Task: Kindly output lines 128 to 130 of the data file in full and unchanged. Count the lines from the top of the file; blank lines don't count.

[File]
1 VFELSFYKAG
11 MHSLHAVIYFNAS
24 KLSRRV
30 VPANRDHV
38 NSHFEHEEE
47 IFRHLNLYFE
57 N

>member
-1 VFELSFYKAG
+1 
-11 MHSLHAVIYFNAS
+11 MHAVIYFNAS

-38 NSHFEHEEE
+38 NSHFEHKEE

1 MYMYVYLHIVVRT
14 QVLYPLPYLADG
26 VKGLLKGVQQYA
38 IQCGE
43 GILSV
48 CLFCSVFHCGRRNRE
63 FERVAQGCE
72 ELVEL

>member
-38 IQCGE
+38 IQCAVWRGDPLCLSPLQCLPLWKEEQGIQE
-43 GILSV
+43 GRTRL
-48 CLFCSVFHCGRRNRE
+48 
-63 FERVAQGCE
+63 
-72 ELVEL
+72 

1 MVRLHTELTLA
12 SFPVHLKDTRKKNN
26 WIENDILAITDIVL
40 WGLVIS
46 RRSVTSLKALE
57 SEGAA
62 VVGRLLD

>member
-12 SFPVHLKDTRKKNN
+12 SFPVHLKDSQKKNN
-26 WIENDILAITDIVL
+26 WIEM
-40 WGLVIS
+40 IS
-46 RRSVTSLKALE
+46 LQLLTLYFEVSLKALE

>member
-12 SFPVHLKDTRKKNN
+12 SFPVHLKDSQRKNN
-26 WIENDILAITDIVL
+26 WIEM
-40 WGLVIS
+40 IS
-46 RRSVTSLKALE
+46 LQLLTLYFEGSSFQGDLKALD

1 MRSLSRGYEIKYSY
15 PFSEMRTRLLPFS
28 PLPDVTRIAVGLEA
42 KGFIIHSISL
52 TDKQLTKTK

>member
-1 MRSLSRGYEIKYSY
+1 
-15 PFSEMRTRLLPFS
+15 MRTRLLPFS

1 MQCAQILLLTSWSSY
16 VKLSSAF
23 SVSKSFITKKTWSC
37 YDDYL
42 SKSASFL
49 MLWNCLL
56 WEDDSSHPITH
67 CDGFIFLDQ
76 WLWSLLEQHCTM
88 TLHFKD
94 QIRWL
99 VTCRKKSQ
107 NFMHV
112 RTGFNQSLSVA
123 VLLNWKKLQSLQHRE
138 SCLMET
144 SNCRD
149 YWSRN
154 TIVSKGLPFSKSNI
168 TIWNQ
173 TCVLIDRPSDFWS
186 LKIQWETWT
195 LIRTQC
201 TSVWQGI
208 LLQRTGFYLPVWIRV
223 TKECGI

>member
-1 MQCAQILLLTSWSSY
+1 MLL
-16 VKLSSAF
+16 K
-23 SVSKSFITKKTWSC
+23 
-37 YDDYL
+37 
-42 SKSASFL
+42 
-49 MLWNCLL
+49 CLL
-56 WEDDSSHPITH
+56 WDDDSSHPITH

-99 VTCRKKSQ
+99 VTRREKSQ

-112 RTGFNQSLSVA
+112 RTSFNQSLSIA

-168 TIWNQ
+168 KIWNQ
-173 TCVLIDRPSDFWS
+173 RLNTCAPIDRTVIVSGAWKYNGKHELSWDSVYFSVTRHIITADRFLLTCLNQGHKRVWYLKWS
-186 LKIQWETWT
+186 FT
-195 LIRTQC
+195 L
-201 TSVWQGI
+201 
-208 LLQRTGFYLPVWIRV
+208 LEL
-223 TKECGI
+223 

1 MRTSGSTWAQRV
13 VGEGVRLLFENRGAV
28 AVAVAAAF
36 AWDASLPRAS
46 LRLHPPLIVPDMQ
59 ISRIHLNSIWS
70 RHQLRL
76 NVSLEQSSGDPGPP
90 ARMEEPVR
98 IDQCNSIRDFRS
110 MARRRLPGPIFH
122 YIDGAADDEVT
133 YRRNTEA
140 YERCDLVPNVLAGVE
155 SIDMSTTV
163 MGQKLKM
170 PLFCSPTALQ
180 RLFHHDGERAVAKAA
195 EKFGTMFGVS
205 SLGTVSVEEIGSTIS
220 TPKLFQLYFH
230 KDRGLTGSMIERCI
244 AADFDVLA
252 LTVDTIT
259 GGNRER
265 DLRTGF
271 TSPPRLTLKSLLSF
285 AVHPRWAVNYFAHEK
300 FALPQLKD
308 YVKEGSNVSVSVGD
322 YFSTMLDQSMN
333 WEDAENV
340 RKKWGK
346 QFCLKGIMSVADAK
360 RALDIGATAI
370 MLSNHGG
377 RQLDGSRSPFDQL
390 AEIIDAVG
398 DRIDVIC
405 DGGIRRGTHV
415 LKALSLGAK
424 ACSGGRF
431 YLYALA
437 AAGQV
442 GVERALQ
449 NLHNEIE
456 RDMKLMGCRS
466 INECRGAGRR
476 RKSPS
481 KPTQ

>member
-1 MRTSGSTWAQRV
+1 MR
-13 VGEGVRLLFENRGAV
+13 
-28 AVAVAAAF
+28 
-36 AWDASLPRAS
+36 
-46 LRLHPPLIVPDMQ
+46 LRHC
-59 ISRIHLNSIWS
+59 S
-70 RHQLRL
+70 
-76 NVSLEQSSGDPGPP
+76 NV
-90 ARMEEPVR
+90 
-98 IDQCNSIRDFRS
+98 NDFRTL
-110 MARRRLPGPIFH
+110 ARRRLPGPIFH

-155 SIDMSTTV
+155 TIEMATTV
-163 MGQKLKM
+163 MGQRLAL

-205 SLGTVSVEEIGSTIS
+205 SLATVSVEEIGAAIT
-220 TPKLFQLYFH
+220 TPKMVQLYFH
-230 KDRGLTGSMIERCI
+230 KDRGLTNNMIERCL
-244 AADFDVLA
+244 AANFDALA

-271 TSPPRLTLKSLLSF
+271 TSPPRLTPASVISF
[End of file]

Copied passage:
1 MRTSGSTWAQRV
13 VGEGVRLLFENRGAV
28 AVAVAAAF